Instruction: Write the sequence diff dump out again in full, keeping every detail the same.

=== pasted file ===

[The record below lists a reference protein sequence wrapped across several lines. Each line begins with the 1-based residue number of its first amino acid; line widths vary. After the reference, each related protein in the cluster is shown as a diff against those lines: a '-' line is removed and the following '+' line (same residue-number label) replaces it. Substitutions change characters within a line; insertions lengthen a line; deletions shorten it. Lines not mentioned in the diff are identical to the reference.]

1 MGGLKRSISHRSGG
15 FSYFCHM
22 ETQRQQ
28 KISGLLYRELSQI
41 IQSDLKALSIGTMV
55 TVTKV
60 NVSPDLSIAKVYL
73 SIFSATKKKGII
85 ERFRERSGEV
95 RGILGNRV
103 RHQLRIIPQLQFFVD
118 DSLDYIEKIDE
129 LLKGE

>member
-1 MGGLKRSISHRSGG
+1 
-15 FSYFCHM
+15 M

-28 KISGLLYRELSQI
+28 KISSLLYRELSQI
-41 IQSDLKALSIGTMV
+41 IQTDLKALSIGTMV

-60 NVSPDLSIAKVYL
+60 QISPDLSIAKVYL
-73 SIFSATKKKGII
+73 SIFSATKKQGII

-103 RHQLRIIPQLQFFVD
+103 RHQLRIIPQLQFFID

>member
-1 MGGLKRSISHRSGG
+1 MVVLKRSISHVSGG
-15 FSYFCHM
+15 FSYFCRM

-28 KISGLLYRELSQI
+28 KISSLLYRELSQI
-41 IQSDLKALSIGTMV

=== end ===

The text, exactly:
[The record below lists a reference protein sequence wrapped across several lines. Each line begins with the 1-based residue number of its first amino acid; line widths vary. After the reference, each related protein in the cluster is shown as a diff against those lines: a '-' line is removed and the following '+' line (same residue-number label) replaces it. Substitutions change characters within a line; insertions lengthen a line; deletions shorten it. Lines not mentioned in the diff are identical to the reference.]

1 MGGLKRSISHRSGG
15 FSYFCHM
22 ETQRQQ
28 KISGLLYRELSQI
41 IQSDLKALSIGTMV
55 TVTKV
60 NVSPDLSIAKVYL
73 SIFSATKKKGII
85 ERFRERSGEV
95 RGILGNRV
103 RHQLRIIPQLQFFVD
118 DSLDYIEKIDE
129 LLKGE

>member
-1 MGGLKRSISHRSGG
+1 
-15 FSYFCHM
+15 M

-28 KISGLLYRELSQI
+28 KISSLLYRELSQI
-41 IQSDLKALSIGTMV
+41 IQTDLKALSIGTMV

-60 NVSPDLSIAKVYL
+60 QISPDLSIAKVYL
-73 SIFSATKKKGII
+73 SIFSATKKQGII

-103 RHQLRIIPQLQFFVD
+103 RHQLRIIPQLQFFID

>member
-1 MGGLKRSISHRSGG
+1 MVVLKRSISHVSGG
-15 FSYFCHM
+15 FSYFCRM

-28 KISGLLYRELSQI
+28 KISSLLYRELSQI
-41 IQSDLKALSIGTMV